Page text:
Employees who get what they want from an organization will make the chief look good, and the only problem the chief will have is containing their energy and focusing their goals to the department’s mission.

Nudge People into Their Right Niche
Perhaps every organization has a person or two who just does not fit into the team anymore. Either the person or the organization has grown away from working together and the person may have “retired in place.” Smaller organizations may become dysfunctional because of this one person.

Finding the appropriate niche for this person can solve a host of problems. Sometimes the niche can exist in the department and the employee will again fulfill a worthwhile need. For example, a burned out detective may now excel at patrol; an unhappy patrol officer may excel at report review, statistical analysis, and budget development. At other times it may be necessary to consider using the approach of helping the employee to move on to another place rather than continuing the struggle to improve their performance in the department. Simply confront the employee with his or her behavior and its impact on the whole team. Many times, the person’s aptitude and skills would be better suited for another city department or private employment. When appropriate, offer assistance with employment placement services and a recommendation focusing on their skills. During the relocation process, constantly coach the employee and reinforce his or her need to move to a better situation for themselves and the department. Most employees will move on within a few months and the agency will have saved the money and energy of a negative disciplinary process.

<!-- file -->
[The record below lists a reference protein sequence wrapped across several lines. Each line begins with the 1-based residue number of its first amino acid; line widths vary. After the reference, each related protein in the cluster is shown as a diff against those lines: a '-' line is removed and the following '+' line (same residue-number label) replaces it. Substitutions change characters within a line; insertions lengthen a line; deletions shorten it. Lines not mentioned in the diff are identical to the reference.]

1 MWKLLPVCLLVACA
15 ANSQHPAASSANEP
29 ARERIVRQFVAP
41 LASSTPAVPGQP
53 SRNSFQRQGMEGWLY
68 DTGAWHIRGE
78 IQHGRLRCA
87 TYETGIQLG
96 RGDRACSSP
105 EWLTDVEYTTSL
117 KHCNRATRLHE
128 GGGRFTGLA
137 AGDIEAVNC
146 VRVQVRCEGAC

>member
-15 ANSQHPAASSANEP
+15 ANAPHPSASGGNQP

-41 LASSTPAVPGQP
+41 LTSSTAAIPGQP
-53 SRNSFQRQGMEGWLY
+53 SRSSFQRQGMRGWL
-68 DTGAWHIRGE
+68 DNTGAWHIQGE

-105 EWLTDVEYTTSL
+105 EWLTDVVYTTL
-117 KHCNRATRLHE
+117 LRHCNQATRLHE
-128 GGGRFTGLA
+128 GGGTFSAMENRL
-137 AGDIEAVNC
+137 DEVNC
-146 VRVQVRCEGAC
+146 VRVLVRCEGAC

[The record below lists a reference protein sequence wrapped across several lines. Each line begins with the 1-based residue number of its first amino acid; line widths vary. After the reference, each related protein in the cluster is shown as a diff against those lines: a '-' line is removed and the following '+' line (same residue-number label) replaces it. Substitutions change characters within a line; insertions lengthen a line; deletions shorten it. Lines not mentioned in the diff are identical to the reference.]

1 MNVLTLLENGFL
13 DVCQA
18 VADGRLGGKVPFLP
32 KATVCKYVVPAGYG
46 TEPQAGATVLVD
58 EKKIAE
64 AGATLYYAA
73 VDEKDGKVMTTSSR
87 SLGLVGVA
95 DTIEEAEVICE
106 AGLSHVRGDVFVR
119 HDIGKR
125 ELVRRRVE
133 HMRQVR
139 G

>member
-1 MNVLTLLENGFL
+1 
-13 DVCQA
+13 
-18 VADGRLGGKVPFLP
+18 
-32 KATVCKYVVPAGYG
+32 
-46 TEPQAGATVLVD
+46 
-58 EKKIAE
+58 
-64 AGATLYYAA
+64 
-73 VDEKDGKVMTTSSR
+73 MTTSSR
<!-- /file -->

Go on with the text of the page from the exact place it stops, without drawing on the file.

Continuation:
Gain Small Wins Quickly
Quickly gaining a small win earns credibility and establishes momentum for further change. Look for the opportunity to fix something that is widely observable or that has special meaning either to the organization or to a town council member. These successes will rapidly create supporters for the chief and the agency.

Weed and Seed
Attend all the city council meetings and many of their workshops. Learn about other citywide issues, be a part of the city planning and problem-solving team, and use these meetings to address the council to provide new information. Find something to praise the council for or commend an employee or volunteer for noteworthy work. Summarize issues that you are either working on or that may be coming to the council in the future. This technique of planting seeds of information will nearly always pay off later when their support is needed.

Get Comfortable with Conflict
Do not take disagreements personally and accept the fact that there will always be people who disagree with decisions. Do not be someone who holds a grudge. The community wants efficient service and the citizen wants to be treated with respect. Most complaints and commendations are rooted in how people were treated and not what the facts were.

Listen to Supervisors, Managers, and Union Officials